Relying on earlier decision here, single judge bench of Madras High Court held as follows:
From Para 12,
12. Mr. V. Karthik has also brought to the notice of the Court the following decisions in Jagatbhai Punjabhai Palkhiwala and others v. Vikrambhai Punjabhai Palkhiwala and others, AIR 1985 Gujarat 112; K. Nagarajan v. K.S Ramasamy, 2003 (3) M.L.J 211; and K.R. Sengottuvelu v. Karuppa Naicker, 2005 (5) CTC 91. The above decisions are relating to Civil cases, wherein it has been held that since the documents are in the custody of the Court, the parties cannot take xerox copies of the same without the permission of the Court, but that does not mean that the Court can refuse such permission only on the ground that they have not become part of the record of the Suit.
From Para 16,
16. The main objection raised by the learned counsel for the respondent is that since the documents filed along with the Complaint have not been marked, the accused, at this stage, are not entitled to get certified copies of the same. In support of the said contention, the learned counsel relied upon the decision of the Apex Court reported in AIR 1970 SC 962, cited supra. It has to be pointed out that in the said decision, the Hon’ble Apex Court has held that the High Court was not justified, in indirectly applying to cases instituted on Private Complaints the requirements of Section 173(4), Cr.P.C In the said decision what the Hon’ble Court has held is that it was impermissible for the High Court to read into Section 94, Cr.P.C, the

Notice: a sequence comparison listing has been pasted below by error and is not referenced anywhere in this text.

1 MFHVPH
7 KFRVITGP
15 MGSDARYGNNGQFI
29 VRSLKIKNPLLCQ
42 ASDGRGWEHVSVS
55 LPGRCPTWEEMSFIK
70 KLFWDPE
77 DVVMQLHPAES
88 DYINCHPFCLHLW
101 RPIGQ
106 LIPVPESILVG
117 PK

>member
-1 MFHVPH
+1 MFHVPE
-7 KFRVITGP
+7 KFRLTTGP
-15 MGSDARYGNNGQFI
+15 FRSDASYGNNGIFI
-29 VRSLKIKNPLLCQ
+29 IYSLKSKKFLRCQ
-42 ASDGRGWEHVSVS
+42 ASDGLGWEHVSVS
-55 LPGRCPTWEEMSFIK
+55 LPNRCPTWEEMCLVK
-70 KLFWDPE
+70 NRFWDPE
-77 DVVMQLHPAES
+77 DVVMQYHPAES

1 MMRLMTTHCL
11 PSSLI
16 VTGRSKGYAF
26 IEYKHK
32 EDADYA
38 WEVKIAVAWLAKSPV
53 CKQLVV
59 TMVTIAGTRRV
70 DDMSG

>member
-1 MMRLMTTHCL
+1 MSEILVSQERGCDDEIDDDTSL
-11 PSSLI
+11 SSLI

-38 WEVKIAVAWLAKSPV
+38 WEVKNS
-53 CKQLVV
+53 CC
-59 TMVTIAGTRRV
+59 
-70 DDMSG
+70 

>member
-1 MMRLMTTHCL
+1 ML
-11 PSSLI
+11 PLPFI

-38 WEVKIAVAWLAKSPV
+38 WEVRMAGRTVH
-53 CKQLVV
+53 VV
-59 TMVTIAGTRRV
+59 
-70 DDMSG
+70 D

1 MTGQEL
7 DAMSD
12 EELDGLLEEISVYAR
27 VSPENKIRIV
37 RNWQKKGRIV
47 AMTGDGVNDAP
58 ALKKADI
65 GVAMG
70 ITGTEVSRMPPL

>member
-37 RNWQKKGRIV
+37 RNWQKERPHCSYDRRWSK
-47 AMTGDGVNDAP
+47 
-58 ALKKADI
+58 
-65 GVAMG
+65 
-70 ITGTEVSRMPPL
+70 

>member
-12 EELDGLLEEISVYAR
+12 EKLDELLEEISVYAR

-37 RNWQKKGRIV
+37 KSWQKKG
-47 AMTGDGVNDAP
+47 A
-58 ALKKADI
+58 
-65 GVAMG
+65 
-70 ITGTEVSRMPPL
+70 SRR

requirements of Section 173(4), Cr.P.C on the ground that Section 173(4), Cr.P.C is not applicable to Private Complaints. On the said reasoning, the direction issued by the High Court directing the prosecution to furnish copies of the documents to the accused was set aside. But it has to be pointed out that in that decision, the question as to whether the accused is entitled to get certified copies of the documents filed along with the Private Complaint did not come up for consideration and hence, the said decision is not of any help to the respondent.
From Para 18,
18. In this context, it is pertinent to point out that the learned counsel for the respondent has not referred to any provision in the Criminal Procedure Code containing any prohibition to furnish certified copies of the documents filed along with the Private Complaint. The prohibition like the one contained under Section 173(4), Cr.P.C is not there as far as the documents filed along with the Private Complaint are concerned. Therefore, unless there is a statutory prohibition, it cannot be said that the accused is not entitled to get certified copies of the documents filed along with the Private Complaint.
From Para 20,